We love whenever Aaron Goldschmidt—the founder and director of Shine—is at the Museum. Whether he’s teaching a class or running a camp, his passion for education (and life in general) is impossible to ignore. With Shine Saturdays coming to an end and Shine Camp just a few weeks away, we thought it the perfect opportunity to speak with our neighbor-to-the-north (he lives right down the street from CMEE!) about working with kids, what to expect from Shine this summer, and how he likes to spend what little free time he has.
What makes Shine shine?
The name came from my belief that within every child is a light. It is our job as educators, mentors, and adults to help them shine. Part of what makes us so successful is how we talk to and communicate with kids. Through all of our creative arts programming—from camps to classes to parties and events—we focus on practical, social, and life skills to create critical thinkers, responsible citizens, and thoughtful humans. If we are raising a generation to change the world, these qualities are more important than ever.
You’re a natural when it comes to working with kids. How did you discover this talent?
I have been working with kids since I was a kid so it has always been something I gravitated towards. Before I committed to a life in education, I was a performing artist. The training I had at NYU laid a fantastic foundation for working with kids. The ability to improvise, adapt, and really listen are qualities that both performers and educators must possess. That, and a very loud stage voice!
What’s something that surprised you when you first started Shine?
I am constantly amazed and surprised by how endlessly fascinating kids are. I learn something new from them every day.
But I have truly been surprised by the response from places like CMEE. To be given the “stamp of approval” by an organization like yours keeps me going and is a reminder that we are doing good work. I have been so fortunate to have been embraced by the East End community and invited to run our programming at so many incredible and iconic locations. That support means the world.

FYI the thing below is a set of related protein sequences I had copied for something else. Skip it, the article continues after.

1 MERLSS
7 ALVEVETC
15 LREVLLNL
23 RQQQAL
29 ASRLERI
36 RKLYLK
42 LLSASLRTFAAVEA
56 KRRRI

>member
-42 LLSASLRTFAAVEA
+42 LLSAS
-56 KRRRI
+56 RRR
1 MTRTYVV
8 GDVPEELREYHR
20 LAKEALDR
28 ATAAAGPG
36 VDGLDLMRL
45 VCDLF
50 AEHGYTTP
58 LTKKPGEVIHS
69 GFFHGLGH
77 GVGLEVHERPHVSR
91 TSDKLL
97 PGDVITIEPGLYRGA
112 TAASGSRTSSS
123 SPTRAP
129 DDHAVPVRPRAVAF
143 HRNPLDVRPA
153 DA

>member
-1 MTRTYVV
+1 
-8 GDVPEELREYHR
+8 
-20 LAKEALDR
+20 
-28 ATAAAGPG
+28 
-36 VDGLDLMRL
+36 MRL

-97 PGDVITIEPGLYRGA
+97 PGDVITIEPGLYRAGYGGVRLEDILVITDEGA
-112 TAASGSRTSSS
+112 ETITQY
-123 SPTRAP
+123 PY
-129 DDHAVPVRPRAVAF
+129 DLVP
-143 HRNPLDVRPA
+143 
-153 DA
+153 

This is your sixth year running a camp on the East End. What about the area makes it so appealing for kids?
What doesn’t make it appealing?! It is absolutely spectacular out here and we utilize that as the backdrop to almost everything we do. We spend two days a week outside, surrounded by nature (at LongHouse Reserve and Bridge Gardens) and every Wednesday we get specialized lessons, nature walks, and private instruction at SoFo. Each Friday we pop-up at an iconic location like Nova’s Ark, Madoo, Wölffer, and more. Our curriculum celebrates local art and artists, architecture, history, animals, the beach, the bay, and beyond!
What’s a typical day at Shine Camp like? What can kids expect this summer?
I think what kids can really expect is a small, creative environment being led by artists and educators who all believe that camp should be fun. I like to create an environment in which kids have a choice between some pretty awesome activities or just hanging out with one of our teachers and just being kids. That being said, each day is its own East End adventure depending on where we are. We start every day with a camp-wide morning meeting which gives us all the opportunity to share, listen, and talk about our plans. Then we are off!
When you have the rare day off, what do you like to do on the East End?
If I’m not working, I’m probably at the beach. I try to spend as much time there as I can…Peter’s Pond is my spot. I also love to cook (and eat) so all the amazing farm stands and their deliciousness provides me ample opportunity to entertain at my place in Sag Harbor. I love being at home and having friends over.